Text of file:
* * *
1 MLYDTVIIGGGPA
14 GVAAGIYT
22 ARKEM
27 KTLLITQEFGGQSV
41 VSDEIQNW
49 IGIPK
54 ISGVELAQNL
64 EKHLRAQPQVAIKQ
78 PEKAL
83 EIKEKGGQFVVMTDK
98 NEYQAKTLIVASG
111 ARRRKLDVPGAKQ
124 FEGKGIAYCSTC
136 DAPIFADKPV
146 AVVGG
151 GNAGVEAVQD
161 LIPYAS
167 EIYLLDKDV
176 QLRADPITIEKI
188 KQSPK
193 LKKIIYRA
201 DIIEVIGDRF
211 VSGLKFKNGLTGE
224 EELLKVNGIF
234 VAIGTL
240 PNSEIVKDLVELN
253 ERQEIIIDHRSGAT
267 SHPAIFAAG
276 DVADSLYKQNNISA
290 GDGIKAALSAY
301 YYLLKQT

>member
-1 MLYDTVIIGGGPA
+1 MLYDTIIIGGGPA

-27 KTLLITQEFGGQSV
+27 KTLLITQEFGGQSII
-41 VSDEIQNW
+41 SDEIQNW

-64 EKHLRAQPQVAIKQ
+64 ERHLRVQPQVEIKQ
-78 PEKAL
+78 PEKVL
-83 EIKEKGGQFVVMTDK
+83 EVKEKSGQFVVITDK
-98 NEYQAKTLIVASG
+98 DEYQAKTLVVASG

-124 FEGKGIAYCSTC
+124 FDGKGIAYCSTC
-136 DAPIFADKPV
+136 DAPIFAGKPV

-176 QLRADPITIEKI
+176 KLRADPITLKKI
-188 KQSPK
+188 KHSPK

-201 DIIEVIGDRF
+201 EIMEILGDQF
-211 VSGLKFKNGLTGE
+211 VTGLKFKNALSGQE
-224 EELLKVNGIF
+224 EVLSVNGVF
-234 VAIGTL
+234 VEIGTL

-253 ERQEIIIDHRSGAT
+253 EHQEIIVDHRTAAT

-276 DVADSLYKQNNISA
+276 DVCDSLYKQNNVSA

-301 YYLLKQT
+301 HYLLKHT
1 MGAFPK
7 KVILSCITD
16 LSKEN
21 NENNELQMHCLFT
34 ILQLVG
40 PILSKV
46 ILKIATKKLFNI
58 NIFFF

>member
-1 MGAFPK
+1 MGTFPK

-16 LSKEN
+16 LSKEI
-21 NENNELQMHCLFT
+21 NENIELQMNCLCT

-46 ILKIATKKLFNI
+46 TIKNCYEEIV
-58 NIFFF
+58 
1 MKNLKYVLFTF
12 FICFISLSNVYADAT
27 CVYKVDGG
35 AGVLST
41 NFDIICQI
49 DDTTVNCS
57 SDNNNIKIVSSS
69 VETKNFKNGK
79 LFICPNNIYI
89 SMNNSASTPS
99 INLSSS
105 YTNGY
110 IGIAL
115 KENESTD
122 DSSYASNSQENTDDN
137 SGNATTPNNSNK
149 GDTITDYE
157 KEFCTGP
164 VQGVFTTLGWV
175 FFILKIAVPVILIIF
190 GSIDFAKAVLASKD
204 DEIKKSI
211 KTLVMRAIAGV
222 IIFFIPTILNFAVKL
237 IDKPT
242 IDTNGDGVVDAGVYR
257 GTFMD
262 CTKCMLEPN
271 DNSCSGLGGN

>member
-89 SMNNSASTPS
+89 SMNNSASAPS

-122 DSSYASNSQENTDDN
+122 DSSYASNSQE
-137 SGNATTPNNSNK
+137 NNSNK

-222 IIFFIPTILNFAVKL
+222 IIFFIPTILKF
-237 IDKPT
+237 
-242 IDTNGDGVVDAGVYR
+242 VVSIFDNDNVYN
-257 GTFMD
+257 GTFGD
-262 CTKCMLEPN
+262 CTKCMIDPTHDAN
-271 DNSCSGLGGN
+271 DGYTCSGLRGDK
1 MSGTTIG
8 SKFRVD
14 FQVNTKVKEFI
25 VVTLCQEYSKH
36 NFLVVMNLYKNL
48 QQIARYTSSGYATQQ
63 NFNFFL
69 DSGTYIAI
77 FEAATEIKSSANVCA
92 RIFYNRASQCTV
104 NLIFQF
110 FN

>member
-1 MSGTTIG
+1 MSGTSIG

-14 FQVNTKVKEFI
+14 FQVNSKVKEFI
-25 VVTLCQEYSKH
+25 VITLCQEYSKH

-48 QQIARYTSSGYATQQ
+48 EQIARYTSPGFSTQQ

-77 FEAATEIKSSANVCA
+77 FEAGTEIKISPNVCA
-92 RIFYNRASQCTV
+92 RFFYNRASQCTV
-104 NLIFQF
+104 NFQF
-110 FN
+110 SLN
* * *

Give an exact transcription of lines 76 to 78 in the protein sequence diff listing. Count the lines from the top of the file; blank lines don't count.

58 NIFFF

>member
-1 MGAFPK